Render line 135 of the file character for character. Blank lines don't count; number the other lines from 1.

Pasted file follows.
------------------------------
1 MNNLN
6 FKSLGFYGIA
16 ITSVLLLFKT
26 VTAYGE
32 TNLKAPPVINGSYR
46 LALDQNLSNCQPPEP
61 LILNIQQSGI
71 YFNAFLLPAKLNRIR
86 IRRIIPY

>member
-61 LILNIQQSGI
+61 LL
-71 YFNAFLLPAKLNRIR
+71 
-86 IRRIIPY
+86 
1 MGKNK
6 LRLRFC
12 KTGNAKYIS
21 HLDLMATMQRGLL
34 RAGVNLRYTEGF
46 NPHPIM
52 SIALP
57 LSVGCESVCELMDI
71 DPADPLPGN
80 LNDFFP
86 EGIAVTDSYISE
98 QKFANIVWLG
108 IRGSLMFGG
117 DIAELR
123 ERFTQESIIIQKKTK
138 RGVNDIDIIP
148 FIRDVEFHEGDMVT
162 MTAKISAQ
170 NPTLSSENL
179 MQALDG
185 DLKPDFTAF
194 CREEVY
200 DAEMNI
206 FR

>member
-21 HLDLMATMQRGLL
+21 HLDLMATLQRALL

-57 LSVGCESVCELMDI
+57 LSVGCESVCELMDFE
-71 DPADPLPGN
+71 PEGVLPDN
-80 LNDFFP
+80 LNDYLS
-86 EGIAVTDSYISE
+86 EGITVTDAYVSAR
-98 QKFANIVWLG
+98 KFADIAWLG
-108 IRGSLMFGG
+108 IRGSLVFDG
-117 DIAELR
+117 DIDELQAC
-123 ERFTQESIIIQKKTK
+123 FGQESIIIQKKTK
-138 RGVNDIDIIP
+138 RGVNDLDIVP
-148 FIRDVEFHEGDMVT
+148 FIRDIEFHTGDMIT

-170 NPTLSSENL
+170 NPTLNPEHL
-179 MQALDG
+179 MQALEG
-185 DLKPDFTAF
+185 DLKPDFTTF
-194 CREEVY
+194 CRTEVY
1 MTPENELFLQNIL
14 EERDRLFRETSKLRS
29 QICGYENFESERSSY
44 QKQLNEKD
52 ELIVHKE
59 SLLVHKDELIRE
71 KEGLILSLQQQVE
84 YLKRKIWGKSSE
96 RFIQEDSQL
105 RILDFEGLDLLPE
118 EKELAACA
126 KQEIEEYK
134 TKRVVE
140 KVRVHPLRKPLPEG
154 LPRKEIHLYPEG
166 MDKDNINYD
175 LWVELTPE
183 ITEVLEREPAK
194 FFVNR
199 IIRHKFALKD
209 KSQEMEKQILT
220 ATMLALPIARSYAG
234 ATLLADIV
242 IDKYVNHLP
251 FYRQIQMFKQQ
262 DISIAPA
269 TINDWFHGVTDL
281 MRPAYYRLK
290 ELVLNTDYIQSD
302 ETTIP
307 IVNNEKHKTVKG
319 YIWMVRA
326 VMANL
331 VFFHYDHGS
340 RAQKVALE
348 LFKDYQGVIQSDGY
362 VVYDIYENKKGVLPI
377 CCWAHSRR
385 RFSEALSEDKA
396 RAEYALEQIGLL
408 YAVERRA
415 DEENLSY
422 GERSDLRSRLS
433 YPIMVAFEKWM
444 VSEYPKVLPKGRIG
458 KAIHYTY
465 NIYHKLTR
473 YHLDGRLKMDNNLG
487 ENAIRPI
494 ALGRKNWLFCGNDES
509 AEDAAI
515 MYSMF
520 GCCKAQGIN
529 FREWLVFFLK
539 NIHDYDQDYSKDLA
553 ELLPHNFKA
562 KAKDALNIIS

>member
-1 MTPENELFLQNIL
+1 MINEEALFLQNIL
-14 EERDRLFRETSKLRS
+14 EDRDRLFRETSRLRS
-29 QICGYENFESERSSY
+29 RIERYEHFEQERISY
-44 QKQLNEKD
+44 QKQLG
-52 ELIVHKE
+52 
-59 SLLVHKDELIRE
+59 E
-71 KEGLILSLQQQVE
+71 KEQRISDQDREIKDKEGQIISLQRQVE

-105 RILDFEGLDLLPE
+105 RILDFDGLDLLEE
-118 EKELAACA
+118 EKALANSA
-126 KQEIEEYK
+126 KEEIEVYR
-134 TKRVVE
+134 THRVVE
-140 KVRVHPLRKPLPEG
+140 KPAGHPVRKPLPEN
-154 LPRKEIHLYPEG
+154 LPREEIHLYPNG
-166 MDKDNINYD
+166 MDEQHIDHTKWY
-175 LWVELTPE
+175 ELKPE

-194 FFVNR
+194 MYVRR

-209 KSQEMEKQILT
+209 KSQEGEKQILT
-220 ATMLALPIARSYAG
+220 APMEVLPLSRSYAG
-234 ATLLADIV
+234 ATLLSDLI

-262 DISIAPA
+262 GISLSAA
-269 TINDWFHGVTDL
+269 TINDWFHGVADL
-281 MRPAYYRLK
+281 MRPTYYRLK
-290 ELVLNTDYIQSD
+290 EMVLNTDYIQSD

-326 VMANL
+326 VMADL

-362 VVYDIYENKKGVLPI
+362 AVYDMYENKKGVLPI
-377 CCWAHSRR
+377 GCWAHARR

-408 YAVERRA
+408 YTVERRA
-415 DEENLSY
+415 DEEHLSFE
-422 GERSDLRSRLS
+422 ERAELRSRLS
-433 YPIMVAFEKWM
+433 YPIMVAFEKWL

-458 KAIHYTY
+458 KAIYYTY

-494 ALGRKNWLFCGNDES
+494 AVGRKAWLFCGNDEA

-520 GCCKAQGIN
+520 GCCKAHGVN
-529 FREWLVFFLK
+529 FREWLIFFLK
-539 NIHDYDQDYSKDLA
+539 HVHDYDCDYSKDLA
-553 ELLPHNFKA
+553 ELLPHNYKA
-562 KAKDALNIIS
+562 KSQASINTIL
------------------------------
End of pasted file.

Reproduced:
+29 RIERYEHFEQERISY